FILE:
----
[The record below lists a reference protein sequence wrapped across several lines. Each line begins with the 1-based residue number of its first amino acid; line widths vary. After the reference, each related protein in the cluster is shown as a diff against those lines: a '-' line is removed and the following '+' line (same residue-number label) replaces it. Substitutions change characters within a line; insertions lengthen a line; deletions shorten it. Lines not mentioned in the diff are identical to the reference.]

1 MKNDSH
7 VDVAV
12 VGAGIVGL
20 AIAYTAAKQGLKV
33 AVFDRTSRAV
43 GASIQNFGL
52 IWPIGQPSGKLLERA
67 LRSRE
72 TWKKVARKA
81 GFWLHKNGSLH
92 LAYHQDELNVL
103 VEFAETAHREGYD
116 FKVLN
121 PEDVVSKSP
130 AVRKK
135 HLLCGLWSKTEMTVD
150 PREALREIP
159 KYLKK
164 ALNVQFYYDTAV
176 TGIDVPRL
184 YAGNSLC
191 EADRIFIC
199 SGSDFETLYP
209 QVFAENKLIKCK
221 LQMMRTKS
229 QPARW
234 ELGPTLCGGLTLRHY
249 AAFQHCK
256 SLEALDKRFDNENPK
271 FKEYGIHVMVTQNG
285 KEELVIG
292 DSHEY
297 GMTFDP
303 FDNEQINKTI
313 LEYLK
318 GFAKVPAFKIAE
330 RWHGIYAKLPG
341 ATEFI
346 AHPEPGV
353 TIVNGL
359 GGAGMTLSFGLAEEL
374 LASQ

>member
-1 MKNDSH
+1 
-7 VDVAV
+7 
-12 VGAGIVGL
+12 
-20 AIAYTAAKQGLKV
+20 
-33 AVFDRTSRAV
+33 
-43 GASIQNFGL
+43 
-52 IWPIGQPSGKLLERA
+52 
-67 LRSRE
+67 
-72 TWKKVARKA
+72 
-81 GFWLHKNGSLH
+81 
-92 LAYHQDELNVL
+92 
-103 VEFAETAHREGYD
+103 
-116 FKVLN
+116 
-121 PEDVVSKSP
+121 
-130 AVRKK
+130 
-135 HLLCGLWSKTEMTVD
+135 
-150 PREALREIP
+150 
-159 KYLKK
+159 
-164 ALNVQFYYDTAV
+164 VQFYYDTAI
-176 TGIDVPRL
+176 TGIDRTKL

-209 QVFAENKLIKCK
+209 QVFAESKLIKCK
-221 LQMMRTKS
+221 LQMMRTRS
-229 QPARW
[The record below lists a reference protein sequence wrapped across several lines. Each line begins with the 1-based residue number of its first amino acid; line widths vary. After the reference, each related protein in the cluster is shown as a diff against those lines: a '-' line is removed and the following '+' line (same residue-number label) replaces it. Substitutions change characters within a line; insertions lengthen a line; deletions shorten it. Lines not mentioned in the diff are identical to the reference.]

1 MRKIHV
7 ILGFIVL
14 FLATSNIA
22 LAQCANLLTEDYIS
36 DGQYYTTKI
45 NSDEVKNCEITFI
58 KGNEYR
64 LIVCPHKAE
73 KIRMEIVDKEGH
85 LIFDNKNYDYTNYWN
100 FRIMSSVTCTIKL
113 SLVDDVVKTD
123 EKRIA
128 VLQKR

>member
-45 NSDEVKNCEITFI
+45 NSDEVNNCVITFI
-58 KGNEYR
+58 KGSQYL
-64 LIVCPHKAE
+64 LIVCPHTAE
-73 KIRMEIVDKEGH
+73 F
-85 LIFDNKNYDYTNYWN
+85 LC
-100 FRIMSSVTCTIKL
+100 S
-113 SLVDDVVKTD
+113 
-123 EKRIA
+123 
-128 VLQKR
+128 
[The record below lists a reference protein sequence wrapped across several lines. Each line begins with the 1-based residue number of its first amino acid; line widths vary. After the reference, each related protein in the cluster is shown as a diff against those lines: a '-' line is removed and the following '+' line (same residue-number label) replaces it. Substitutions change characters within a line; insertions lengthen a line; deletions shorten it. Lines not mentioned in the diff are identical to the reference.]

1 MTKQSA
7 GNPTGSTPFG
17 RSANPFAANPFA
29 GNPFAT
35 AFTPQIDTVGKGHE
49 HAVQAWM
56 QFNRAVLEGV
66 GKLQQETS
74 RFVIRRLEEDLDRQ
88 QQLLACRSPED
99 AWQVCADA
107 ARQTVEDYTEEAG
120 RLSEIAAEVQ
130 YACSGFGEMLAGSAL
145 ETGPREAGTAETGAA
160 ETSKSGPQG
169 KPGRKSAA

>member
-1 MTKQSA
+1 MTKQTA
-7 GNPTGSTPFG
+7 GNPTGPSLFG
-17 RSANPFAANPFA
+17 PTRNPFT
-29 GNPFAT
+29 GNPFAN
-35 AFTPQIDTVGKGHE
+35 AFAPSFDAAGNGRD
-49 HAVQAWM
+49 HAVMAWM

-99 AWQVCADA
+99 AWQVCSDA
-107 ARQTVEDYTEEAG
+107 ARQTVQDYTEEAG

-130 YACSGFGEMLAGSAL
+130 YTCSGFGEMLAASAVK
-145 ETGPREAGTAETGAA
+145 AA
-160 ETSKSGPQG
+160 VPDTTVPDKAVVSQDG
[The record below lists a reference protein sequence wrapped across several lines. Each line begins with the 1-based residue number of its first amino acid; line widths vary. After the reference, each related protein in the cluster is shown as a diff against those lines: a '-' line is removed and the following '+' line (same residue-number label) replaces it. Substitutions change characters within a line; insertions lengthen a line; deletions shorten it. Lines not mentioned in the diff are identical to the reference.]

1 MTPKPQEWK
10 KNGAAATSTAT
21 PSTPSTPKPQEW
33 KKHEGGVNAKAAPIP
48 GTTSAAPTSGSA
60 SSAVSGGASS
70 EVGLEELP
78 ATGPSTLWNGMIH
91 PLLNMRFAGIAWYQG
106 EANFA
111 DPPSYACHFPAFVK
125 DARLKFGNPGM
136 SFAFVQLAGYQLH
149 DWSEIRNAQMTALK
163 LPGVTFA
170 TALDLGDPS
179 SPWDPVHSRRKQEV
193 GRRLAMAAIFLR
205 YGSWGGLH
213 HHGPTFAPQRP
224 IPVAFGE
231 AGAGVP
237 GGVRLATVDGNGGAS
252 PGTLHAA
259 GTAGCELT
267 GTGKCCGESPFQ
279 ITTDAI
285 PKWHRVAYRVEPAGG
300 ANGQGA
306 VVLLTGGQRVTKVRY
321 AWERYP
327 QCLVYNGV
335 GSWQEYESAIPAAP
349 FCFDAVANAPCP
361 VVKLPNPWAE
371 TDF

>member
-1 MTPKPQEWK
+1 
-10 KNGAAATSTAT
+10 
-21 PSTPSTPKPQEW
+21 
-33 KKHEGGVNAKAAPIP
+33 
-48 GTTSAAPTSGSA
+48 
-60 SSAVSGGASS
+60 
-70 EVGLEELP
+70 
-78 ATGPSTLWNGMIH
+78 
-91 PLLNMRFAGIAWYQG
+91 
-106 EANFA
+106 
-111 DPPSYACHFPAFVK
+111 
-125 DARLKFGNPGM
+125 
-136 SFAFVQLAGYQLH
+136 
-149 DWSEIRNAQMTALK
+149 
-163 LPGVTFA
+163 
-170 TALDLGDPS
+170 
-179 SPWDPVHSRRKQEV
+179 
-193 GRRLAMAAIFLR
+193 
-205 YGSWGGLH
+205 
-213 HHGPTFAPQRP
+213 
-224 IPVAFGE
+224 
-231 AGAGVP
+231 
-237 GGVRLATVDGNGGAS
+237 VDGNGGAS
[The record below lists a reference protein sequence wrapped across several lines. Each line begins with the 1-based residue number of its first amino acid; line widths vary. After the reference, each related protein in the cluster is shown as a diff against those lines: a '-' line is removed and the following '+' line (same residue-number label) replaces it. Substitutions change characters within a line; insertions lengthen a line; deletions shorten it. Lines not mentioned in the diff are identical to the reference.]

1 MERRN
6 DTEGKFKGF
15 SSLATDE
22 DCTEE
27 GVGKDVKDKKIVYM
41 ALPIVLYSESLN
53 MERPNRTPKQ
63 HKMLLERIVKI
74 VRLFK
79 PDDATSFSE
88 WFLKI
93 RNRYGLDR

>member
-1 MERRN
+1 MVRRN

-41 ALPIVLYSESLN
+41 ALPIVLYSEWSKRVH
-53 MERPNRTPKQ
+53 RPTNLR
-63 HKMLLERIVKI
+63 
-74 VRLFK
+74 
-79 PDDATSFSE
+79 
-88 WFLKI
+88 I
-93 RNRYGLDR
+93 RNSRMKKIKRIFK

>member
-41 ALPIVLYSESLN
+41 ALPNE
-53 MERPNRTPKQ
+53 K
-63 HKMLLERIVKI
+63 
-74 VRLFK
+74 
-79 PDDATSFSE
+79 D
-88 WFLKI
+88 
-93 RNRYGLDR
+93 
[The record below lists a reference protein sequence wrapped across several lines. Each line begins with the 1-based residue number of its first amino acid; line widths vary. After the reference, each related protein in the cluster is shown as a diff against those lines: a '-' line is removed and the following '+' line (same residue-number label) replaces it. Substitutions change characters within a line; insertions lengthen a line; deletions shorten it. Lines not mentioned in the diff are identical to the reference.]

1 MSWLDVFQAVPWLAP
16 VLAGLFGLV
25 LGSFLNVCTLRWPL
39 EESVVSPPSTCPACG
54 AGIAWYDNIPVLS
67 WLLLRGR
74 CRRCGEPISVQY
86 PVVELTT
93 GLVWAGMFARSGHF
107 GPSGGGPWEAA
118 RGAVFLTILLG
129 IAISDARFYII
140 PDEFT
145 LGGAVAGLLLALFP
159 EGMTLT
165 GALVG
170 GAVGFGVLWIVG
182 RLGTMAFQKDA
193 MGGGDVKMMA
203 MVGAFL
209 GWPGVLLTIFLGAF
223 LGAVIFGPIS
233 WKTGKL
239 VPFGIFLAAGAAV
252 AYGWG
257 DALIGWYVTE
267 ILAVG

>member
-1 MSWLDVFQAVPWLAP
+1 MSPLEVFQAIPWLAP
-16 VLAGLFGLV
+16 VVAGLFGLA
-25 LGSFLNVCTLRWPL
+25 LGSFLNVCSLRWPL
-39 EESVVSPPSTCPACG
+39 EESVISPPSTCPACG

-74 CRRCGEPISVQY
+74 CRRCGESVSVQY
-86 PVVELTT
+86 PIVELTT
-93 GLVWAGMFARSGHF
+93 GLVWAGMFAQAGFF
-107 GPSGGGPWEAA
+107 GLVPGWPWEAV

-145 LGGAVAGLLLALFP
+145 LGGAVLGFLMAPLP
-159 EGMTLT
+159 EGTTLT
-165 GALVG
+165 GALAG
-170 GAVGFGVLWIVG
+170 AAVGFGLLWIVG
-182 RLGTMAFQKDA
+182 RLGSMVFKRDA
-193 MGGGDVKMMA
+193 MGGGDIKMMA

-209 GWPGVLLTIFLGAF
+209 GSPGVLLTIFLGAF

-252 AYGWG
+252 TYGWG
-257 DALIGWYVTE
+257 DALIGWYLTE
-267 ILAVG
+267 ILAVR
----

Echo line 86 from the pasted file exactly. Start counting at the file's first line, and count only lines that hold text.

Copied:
+209 QVFAESKLIKCK